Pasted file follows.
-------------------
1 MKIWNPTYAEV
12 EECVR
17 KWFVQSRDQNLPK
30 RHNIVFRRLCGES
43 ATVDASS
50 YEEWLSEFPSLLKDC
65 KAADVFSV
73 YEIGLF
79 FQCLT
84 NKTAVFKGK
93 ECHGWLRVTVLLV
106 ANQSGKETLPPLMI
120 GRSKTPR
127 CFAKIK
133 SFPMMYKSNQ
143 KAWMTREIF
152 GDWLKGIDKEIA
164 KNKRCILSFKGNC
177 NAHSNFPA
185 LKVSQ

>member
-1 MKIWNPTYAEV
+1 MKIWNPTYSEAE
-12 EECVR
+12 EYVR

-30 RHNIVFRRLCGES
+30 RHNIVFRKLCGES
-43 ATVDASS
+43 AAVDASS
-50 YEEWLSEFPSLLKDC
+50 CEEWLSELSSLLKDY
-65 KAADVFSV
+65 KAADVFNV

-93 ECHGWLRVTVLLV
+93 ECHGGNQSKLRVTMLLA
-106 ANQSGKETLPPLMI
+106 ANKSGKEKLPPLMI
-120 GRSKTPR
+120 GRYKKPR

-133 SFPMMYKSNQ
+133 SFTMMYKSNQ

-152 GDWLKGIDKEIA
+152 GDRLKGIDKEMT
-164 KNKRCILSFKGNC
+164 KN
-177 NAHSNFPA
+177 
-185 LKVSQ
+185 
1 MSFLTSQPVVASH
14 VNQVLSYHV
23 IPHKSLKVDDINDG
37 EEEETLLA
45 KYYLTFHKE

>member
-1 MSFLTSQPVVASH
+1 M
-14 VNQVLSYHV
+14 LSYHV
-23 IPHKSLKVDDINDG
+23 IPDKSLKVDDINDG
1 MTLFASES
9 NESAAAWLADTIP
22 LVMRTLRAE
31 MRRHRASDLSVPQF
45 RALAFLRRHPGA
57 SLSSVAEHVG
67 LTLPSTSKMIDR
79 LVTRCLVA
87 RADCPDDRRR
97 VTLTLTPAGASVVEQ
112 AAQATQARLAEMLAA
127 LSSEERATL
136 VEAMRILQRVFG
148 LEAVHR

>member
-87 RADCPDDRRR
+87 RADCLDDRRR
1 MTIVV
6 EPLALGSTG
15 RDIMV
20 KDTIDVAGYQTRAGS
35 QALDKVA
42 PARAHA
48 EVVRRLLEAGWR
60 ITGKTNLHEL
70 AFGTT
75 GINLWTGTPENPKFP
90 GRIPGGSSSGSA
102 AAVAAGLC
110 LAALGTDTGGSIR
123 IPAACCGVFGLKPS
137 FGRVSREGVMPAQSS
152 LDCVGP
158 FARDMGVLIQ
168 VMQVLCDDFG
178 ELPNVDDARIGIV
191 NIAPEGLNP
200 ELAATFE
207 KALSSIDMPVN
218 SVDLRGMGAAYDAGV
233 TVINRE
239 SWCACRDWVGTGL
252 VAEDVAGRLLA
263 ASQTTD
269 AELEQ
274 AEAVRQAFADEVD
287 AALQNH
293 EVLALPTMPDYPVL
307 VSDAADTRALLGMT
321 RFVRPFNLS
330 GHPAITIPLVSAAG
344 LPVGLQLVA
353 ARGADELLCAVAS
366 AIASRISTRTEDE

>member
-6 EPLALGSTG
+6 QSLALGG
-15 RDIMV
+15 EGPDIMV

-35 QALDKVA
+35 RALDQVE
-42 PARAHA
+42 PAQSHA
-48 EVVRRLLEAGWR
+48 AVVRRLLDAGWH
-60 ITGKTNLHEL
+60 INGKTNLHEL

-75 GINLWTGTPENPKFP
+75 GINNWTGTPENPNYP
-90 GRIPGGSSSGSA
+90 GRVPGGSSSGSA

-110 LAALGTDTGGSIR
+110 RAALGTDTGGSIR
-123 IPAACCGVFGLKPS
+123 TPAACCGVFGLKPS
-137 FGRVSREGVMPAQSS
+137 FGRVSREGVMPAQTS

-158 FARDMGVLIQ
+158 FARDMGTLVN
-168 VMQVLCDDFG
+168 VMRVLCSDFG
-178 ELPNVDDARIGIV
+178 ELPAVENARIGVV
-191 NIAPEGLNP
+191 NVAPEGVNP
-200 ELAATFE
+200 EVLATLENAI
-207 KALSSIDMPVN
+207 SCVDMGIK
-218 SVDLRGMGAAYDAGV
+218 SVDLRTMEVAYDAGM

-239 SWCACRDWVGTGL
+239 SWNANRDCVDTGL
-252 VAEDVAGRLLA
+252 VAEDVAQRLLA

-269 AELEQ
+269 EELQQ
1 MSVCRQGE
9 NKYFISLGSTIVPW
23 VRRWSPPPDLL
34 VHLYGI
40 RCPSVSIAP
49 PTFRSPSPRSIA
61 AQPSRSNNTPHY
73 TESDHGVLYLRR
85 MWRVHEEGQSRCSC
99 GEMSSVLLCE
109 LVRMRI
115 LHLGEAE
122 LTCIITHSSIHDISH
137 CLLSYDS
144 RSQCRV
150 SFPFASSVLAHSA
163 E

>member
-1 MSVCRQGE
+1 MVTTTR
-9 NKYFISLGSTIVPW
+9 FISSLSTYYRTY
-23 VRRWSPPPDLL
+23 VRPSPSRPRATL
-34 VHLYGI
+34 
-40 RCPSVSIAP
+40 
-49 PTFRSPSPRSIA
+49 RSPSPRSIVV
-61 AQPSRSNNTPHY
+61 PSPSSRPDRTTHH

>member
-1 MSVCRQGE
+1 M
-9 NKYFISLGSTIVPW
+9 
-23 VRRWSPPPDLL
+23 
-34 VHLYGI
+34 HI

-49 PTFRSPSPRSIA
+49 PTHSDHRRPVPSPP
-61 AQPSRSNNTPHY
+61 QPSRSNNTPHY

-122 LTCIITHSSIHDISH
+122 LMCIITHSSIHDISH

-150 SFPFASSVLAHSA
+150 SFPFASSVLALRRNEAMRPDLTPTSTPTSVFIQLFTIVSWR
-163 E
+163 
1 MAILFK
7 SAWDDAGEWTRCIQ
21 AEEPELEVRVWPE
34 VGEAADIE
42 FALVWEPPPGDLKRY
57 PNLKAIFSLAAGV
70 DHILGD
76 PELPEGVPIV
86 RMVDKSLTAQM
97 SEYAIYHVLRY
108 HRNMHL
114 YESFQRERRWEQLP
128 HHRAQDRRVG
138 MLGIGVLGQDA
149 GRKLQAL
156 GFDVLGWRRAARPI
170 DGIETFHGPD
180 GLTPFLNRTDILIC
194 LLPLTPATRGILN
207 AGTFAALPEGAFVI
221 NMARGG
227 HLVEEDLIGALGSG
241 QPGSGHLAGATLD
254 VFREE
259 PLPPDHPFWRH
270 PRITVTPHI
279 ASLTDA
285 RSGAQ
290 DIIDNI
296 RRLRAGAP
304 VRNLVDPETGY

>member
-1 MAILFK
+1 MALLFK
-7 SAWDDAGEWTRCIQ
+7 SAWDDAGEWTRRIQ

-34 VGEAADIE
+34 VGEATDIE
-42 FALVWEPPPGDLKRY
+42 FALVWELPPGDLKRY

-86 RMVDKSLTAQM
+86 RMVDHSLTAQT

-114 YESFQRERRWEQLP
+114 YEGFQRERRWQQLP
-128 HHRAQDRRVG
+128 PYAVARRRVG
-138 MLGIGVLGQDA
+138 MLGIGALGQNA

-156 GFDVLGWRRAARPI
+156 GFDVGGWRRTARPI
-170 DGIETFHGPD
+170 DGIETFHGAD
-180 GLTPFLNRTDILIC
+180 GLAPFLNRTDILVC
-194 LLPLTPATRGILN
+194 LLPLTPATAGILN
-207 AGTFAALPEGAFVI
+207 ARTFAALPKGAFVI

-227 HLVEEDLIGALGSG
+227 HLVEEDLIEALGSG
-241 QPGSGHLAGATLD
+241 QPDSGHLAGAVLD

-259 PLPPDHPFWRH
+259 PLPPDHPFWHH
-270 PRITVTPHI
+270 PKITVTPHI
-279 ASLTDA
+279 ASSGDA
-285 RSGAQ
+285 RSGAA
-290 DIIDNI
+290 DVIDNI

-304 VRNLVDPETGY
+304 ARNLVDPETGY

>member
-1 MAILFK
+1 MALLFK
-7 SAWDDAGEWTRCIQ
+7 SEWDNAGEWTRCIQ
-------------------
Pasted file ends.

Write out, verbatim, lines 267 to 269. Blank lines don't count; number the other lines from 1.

+207 ARTFAALPKGAFVI

-227 HLVEEDLIGALGSG
+227 HLVEEDLIEALGSG